Pot growers put huge energy demand on the grid
Pot growers put huge energy demand on the grid
Utilities should view legalization as an opportunity, not a threat.
What will become of the backcountry in Utah’s Wasatch?
What will become of the backcountry in Utah’s Wasatch?
In Park City, a decades-long battle against the resort industry may be all but over.
Ducks Unlimited fires writer over stream access fracas
Ducks Unlimited fires writer over stream access fracas
An axed journalist accuses a billionaire of playing fowl with sportsmen's rights.
Continental Divide Trail
The Continental Divide Trail Society now has a Web page for hikers to exchange information, etc.
More ATVers than aliens
The BLM seeks to confine off-road vehicles to trails on Haystack Mountain near Roswell, N.M.
Banning the buzz
The National Park Service is developing rules to allow local park officials to restrict and possibly ban noisy personal watercraft.
Bison killing goes inside
Park officials in Yellowstone give rangers permission to shoot bison heading out of the park this winter.
Monumental conflict continues
Utah's congressional delegation continues to try to dismantle the new Grand Staircase-Escalante National Monument even as the locals begin to learn to live with it.
Snowmobiles remain an issue
Snowmobilers and the tourist industry object to the Park Service's plan to close some Yellowstone trails to snowmobiling in an effort to curb the winter wandering of park bison.
Microbes for sale here
Yellowstone Park officials sign a contract that formally opens the park's hot springs to "bioprospecting," allowing the San Diego company, Diversa Corp., to collect samples of hot-water microbes called thermophiles.
Politics tangles with science
In their own words, ecologist Charles Kay denounces Yellowstone's policy of "natural regulation," while ecologist Mark Boyce defends it.
One scientist's forbidden fruit
Scientist Richard Keigley studies Yellowstone's trees to back up his contention that the park's elk herds are out of control and need regulation.
Is nature running too wild in Yellowstone?
Maverick ecologist Richard Keigley believes Yellowstone's policy of "natural regulation" is not working and, in fact, is harming the park - especially with the park's elk herds, which he says are overgrazing their ranges.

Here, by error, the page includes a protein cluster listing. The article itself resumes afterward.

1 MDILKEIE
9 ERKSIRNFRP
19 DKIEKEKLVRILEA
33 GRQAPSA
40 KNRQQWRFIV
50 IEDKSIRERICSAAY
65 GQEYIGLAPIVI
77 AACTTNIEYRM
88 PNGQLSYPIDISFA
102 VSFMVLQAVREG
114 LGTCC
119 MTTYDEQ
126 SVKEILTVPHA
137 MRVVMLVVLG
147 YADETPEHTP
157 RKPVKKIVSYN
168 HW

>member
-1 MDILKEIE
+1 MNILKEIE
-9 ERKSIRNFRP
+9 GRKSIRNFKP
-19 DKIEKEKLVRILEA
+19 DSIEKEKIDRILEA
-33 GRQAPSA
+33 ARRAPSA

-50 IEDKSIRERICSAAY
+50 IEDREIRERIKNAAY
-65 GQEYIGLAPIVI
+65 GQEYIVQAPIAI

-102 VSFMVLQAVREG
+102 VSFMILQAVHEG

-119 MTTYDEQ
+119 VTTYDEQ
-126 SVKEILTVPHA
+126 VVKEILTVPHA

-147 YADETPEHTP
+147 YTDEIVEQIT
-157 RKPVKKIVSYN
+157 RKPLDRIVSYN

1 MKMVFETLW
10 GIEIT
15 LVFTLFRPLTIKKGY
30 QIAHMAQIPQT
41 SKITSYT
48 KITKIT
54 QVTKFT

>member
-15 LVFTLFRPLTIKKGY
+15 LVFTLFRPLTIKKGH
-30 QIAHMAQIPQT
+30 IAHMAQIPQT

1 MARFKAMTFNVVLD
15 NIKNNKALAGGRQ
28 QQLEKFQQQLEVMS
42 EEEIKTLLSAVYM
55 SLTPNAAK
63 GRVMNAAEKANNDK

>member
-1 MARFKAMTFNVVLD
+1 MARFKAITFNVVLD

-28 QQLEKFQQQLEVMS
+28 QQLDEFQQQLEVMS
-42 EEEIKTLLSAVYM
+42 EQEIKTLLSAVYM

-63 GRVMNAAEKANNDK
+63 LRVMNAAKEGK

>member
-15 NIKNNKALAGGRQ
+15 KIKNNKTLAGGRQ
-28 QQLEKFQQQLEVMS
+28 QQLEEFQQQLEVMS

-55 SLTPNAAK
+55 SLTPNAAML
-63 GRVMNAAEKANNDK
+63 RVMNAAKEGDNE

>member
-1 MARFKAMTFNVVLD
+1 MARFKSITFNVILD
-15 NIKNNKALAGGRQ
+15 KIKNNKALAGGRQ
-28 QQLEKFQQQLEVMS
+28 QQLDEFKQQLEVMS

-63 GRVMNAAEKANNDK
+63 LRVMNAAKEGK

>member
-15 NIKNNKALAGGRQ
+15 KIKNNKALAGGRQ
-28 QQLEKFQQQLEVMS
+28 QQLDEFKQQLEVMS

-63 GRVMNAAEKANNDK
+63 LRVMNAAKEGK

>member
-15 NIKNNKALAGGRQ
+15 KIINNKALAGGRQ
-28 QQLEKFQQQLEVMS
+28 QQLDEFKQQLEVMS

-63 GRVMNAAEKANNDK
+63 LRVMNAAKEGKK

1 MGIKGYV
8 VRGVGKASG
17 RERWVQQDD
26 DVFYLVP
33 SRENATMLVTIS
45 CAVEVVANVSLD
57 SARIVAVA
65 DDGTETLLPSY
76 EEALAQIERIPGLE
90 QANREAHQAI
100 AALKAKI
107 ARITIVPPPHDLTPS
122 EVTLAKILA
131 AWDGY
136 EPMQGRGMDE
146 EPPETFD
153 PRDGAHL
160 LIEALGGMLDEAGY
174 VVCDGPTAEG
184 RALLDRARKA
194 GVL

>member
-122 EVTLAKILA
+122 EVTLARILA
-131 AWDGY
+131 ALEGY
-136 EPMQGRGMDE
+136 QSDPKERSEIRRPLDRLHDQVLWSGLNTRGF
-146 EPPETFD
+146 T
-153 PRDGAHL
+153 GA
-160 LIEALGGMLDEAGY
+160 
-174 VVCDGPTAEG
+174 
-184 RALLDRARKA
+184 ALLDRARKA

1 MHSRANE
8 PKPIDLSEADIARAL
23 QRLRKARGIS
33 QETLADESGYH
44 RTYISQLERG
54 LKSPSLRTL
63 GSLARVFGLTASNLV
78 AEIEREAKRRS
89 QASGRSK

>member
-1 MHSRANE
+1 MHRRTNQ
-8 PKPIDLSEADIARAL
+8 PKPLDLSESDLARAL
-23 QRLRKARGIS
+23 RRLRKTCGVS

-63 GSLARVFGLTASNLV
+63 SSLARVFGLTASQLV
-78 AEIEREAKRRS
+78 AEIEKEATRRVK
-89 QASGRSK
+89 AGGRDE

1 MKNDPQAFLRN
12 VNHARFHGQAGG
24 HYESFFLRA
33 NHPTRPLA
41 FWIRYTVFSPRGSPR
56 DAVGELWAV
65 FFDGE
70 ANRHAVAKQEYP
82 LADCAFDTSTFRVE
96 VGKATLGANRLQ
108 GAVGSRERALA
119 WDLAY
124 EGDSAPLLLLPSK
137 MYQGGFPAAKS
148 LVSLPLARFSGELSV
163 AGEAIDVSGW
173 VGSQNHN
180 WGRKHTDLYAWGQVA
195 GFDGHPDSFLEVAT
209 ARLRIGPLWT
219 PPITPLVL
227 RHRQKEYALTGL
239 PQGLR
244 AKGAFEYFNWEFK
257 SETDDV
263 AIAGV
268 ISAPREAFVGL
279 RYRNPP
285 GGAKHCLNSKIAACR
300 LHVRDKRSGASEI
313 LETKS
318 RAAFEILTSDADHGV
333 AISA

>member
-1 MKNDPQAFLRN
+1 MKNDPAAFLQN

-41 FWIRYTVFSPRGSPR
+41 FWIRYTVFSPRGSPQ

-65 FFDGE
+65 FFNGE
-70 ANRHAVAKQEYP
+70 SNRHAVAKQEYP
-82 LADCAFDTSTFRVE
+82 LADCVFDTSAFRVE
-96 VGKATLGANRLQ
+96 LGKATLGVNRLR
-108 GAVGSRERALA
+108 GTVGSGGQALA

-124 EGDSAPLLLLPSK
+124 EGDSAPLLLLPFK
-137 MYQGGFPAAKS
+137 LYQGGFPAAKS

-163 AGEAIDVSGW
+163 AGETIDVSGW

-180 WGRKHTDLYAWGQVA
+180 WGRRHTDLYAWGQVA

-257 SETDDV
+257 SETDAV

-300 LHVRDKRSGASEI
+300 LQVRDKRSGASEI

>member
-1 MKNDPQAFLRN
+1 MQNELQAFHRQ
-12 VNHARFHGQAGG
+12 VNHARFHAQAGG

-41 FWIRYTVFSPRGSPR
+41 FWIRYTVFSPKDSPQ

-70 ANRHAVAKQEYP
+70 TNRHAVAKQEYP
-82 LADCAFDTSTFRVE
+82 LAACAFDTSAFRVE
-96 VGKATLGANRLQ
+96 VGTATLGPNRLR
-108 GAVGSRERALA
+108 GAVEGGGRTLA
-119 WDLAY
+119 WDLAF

Bigger might be better for Utah's parks
In Utah, Canyonlands park officials and conservationists are saying that an area slated for oil drilling, Lockhart Basin, which is right outside the park boundaries, should be included in the park and protected.
Yellowstone at 125: The park as a sovereign state
As Yellowstone National Park celebrates its 125th birthday, it continues to struggle with the surrounding states over wildlife management and other questions.
Close those roads
Environmentalists want to close some backcountry roads near Paonia, Colo., that are increasingly popular with all-terrain vehicles.
Utah's bumbling obscures a valid complaint
The Utah congressional delegation's continued attacks on President Clinton only serve to confuse the real issues raised by the president's declaration of the Grand Staircase-Escalante National Monument.
Bear myths
Book review of Dave Smith's "Backcountry Bear Basics: The Definitive Guide to Avoiding Unpleasant Encounters."
Cold weather crowds
A report by the Greater Yellowstone Coordinating Committee, "Winter Visitor Use Management," discusses the threats to the park brought on by recent, greatly increased winter visitation.
A do-over in Telluride
The Forest Service revises its approval of a ski area expansion onto public land in Telluride, Colo.
'Thrillcraft' leave a polluted, contentious wake
Across the country, conservationists battle the rapidly growing use of noisy, motorized water "thrillcraft," such as jet skis and power boats.
A Colorado reality check: lions roam and kill
In separate attacks by mountain lions, a boy in Colorado's Mesa Verde National Park is wounded, and another boy, in Rocky Mountain National Park, is killed.
No parking in the parks
"Consumer Reports" rates its subscribers' experiences in American national parks and finds many complaints about parking, bad roads and overcrowding.